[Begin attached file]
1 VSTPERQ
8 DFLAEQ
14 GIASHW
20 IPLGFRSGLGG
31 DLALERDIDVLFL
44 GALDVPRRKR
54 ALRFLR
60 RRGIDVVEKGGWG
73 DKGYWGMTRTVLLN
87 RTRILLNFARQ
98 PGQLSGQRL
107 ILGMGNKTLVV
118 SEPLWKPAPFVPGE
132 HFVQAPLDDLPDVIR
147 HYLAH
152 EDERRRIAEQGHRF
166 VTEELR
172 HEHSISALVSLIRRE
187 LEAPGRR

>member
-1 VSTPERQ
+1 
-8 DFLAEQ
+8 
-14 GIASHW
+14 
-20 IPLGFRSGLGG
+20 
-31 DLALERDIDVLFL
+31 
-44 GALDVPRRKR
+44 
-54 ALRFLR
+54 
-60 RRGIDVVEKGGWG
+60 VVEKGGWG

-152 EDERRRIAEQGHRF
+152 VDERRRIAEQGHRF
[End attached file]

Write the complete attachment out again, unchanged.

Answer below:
1 VSTPERQ
8 DFLAEQ
14 GIASHW
20 IPLGFRSGLGG
31 DLALERDIDVLFL
44 GALDVPRRKR
54 ALRFLR
60 RRGIDVVEKGGWG
73 DKGYWGMTRTVLLN
87 RTRILLNFARQ
98 PGQLSGQRL
107 ILGMGNKTLVV
118 SEPLWKPAPFVPGE
132 HFVQAPLDDLPDVIR
147 HYLAH
152 EDERRRIAEQGHRF
166 VTEELR
172 HEHSISALVSLIRRE
187 LEAPGRR

>member
-1 VSTPERQ
+1 
-8 DFLAEQ
+8 
-14 GIASHW
+14 
-20 IPLGFRSGLGG
+20 
-31 DLALERDIDVLFL
+31 
-44 GALDVPRRKR
+44 
-54 ALRFLR
+54 
-60 RRGIDVVEKGGWG
+60 VVEKGGWG

-152 EDERRRIAEQGHRF
+152 VDERRRIAEQGHRF